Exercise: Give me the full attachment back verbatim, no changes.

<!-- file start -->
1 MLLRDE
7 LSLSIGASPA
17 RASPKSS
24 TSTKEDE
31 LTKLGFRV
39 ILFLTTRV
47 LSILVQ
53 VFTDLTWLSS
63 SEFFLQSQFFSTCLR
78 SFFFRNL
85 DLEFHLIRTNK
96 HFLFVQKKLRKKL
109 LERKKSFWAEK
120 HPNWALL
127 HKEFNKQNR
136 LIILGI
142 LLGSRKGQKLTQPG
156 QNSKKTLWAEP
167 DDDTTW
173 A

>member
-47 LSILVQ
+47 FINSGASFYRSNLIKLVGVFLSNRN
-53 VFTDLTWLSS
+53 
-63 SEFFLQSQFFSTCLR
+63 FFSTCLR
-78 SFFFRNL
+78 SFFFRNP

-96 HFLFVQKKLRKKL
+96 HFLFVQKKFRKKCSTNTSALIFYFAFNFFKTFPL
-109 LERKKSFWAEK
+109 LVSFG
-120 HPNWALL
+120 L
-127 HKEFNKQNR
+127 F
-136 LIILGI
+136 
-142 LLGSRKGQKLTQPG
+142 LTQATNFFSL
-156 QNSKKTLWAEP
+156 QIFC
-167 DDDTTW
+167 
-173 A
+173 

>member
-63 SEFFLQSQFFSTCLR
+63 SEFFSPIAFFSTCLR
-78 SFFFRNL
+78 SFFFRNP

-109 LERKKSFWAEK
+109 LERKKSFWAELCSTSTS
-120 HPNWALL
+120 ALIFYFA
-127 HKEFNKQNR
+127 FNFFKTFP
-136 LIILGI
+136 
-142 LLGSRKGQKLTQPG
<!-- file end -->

1 MLLRDE
7 LSLSIGASPA
17 RASPKSS
24 TSTKEDE
31 LTKLGFRV
39 ILFLTTRV
47 LSILVQ
53 VFTDLTWLSS
63 SEFFLQSQFFSTCLR
78 SFFFRNL
85 DLEFHLIRTNK
96 HFLFVQKKLRKKL
109 LERKKSFWAEK
120 HPNWALL
127 HKEFNKQNR
136 LIILGI
142 LLGSRKGQKLTQPG
156 QNSKKTLWAEP
167 DDDTTW
173 A

>member
-47 LSILVQ
+47 FINSGASFYRSNLIKLVGVFLSNRN
-53 VFTDLTWLSS
+53 
-63 SEFFLQSQFFSTCLR
+63 FFSTCLR
-78 SFFFRNL
+78 SFFFRNP

-96 HFLFVQKKLRKKL
+96 HFLFVQKKFRKKCSTNTSALIFYFAFNFFKTFPL
-109 LERKKSFWAEK
+109 LVSFG
-120 HPNWALL
+120 L
-127 HKEFNKQNR
+127 F
-136 LIILGI
+136 
-142 LLGSRKGQKLTQPG
+142 LTQATNFFSL
-156 QNSKKTLWAEP
+156 QIFC
-167 DDDTTW
+167 
-173 A
+173 

>member
-63 SEFFLQSQFFSTCLR
+63 SEFFSPIAFFSTCLR
-78 SFFFRNL
+78 SFFFRNP

-109 LERKKSFWAEK
+109 LERKKSFWAELCSTSTS
-120 HPNWALL
+120 ALIFYFA
-127 HKEFNKQNR
+127 FNFFKTFP
-136 LIILGI
+136 
-142 LLGSRKGQKLTQPG